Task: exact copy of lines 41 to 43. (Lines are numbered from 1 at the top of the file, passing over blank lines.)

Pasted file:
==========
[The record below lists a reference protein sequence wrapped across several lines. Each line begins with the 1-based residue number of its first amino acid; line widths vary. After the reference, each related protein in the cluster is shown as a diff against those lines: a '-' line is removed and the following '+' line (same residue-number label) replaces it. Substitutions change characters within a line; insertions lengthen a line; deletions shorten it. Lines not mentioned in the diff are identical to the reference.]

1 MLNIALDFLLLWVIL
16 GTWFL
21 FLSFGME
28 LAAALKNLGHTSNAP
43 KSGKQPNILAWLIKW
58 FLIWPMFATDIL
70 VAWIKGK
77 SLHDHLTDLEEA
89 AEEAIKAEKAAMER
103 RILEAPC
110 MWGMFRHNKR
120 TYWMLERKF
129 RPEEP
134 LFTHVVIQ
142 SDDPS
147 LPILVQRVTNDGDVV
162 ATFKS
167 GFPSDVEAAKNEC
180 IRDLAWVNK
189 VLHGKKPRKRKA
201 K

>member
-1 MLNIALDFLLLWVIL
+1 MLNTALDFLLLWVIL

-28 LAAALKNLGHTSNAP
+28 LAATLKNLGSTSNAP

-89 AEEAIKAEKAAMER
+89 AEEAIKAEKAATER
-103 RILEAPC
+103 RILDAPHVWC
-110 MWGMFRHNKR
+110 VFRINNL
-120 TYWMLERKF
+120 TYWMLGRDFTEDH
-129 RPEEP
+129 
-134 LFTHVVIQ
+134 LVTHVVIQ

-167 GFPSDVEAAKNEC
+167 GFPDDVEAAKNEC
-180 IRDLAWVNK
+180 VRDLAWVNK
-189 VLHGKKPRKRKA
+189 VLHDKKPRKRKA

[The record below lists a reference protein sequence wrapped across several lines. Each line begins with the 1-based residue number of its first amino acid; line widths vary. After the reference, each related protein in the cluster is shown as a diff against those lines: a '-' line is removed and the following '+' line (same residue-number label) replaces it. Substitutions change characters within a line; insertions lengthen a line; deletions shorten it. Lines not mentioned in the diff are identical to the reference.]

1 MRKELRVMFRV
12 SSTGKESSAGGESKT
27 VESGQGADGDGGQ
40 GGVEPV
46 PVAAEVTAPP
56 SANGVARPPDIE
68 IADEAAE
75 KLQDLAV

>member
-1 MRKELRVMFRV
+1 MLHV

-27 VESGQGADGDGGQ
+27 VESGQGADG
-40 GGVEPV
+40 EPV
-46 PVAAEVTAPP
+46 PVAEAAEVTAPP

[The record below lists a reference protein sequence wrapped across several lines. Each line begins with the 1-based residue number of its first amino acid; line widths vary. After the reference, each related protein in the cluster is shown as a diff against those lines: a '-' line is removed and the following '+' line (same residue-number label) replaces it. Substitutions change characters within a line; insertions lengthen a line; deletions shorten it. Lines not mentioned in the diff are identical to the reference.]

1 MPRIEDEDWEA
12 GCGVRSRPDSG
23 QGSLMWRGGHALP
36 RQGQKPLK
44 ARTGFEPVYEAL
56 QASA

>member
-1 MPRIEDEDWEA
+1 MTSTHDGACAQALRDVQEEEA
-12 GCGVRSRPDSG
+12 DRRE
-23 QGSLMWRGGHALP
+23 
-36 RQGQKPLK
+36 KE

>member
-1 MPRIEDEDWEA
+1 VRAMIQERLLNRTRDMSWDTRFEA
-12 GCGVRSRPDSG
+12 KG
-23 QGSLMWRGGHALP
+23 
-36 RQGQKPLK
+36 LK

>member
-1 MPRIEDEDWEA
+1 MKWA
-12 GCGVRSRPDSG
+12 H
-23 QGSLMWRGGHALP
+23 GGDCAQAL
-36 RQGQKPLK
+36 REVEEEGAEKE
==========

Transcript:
+167 GFPDDVEAAKNEC
-180 IRDLAWVNK
+180 VRDLAWVNK